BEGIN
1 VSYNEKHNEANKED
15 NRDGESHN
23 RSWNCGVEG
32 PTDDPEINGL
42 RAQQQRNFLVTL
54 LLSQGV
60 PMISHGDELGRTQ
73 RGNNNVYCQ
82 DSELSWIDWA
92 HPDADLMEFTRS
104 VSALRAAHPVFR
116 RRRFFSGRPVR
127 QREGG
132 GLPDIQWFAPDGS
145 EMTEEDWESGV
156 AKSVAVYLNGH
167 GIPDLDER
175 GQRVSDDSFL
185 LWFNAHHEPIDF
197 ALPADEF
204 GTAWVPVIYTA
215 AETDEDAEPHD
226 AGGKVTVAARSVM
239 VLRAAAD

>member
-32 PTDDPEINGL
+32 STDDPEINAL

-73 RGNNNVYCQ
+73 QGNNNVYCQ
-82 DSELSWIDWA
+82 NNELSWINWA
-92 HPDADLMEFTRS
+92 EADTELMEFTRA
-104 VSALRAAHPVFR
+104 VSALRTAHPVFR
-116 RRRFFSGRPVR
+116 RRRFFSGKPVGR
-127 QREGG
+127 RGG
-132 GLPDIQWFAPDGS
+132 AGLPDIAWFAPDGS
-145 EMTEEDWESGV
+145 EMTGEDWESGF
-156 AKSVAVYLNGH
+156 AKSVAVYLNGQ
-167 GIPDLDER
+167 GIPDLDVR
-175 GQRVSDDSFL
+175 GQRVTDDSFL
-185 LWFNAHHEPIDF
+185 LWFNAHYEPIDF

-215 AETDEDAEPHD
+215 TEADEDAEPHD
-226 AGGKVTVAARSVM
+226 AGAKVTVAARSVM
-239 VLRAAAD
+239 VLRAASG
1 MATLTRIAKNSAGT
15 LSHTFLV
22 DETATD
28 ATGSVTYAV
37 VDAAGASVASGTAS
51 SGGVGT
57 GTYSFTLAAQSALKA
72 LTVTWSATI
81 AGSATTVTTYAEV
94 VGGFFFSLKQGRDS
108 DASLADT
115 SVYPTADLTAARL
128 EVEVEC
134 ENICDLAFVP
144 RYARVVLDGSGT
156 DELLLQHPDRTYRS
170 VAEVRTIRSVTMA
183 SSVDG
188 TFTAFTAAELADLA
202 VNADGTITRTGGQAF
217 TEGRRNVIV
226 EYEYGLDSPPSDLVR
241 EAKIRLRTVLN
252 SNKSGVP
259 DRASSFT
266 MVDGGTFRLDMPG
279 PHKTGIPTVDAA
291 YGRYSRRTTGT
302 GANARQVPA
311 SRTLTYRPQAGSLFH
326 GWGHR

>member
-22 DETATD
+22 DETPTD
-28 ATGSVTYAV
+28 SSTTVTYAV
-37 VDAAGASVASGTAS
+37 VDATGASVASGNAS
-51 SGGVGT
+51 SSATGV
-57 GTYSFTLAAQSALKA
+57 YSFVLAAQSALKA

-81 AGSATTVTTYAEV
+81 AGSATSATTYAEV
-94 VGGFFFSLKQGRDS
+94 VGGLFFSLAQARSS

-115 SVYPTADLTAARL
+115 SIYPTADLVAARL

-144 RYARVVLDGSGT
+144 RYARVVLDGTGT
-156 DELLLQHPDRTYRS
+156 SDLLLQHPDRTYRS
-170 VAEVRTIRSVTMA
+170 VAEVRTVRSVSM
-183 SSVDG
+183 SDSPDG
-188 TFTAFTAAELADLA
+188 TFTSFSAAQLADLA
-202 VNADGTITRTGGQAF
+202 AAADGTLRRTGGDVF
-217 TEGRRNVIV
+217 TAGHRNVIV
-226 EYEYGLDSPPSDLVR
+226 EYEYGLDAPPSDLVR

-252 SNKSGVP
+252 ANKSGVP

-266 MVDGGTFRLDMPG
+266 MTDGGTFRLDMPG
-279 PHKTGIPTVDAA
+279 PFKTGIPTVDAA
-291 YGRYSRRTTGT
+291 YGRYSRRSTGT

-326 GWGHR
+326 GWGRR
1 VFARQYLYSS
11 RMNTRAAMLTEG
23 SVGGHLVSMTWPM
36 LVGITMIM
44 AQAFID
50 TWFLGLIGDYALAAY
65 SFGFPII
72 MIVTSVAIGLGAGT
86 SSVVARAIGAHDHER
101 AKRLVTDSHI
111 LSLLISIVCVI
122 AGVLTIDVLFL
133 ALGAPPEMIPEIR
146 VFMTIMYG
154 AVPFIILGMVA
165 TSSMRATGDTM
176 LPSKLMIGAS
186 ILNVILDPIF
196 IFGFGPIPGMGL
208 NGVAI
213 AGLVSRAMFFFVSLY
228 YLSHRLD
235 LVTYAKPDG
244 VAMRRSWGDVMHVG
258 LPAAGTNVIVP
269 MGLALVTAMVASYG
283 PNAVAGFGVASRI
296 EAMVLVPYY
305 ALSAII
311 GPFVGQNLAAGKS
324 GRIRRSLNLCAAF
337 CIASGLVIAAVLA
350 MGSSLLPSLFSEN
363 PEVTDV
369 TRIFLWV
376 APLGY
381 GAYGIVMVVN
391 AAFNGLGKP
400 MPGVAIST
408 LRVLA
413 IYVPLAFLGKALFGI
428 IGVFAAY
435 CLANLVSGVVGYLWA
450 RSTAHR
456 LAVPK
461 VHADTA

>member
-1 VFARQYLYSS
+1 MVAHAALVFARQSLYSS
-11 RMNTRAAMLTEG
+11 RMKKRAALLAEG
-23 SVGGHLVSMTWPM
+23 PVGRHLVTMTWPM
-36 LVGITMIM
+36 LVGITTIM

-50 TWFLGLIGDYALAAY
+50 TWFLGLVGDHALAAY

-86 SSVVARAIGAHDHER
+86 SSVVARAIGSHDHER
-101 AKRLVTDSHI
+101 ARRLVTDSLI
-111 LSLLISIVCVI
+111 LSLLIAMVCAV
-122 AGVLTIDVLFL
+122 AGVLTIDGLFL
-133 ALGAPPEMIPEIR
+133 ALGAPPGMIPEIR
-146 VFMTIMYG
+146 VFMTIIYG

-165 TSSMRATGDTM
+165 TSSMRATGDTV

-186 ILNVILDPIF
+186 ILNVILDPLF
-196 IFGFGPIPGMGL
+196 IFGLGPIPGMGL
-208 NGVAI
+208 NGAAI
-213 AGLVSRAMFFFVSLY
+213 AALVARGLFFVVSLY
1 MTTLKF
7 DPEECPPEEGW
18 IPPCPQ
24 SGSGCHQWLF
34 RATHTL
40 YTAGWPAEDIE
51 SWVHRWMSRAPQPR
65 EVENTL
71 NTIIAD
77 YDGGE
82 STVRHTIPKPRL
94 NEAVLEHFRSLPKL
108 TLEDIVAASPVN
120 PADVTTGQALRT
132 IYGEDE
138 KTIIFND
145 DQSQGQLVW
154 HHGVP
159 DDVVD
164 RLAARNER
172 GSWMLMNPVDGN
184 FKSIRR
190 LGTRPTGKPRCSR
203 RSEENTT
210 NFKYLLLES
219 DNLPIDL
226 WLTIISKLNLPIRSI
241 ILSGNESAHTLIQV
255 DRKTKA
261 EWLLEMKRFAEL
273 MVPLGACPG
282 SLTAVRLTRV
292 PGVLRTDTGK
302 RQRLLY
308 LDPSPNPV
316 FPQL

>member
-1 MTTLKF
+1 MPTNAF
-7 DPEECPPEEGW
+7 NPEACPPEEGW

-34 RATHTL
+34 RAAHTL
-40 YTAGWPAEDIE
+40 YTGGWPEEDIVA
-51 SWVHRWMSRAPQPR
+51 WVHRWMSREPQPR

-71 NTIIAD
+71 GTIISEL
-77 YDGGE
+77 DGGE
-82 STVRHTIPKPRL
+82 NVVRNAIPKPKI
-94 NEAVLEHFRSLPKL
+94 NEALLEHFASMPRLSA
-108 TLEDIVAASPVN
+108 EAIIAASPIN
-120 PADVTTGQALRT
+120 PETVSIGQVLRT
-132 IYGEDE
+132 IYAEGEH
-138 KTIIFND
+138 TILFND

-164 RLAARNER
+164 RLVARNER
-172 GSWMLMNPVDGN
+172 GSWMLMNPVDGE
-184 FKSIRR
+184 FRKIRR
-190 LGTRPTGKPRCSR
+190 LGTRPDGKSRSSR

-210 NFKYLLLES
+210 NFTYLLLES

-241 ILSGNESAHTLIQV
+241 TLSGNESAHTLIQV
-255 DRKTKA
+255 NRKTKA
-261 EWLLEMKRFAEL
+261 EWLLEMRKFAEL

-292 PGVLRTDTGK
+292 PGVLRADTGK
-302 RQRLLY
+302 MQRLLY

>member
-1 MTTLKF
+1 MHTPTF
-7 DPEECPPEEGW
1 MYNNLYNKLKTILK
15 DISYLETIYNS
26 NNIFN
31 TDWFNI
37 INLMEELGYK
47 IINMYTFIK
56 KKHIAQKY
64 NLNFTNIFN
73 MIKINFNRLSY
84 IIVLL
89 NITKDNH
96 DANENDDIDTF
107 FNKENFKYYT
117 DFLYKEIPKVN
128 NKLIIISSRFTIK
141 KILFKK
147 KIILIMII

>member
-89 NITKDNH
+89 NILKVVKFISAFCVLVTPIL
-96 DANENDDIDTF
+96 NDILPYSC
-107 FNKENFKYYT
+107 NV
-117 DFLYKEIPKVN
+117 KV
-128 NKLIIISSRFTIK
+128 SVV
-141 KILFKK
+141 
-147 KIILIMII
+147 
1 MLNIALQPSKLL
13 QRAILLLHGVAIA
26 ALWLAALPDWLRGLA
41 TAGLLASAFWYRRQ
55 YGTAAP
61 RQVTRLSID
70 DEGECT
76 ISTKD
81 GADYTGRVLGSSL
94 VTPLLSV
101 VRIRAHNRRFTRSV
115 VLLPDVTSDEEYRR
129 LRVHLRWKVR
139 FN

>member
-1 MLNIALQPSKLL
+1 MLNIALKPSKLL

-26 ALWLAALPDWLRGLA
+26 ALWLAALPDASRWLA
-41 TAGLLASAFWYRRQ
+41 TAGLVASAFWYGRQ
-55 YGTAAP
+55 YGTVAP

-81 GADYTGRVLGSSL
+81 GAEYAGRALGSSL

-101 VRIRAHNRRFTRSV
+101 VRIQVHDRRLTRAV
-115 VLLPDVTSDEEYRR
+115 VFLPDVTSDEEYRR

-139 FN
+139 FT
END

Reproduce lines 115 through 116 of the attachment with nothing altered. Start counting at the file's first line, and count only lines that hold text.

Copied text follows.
+188 TFTSFSAAQLADLA
-202 VNADGTITRTGGQAF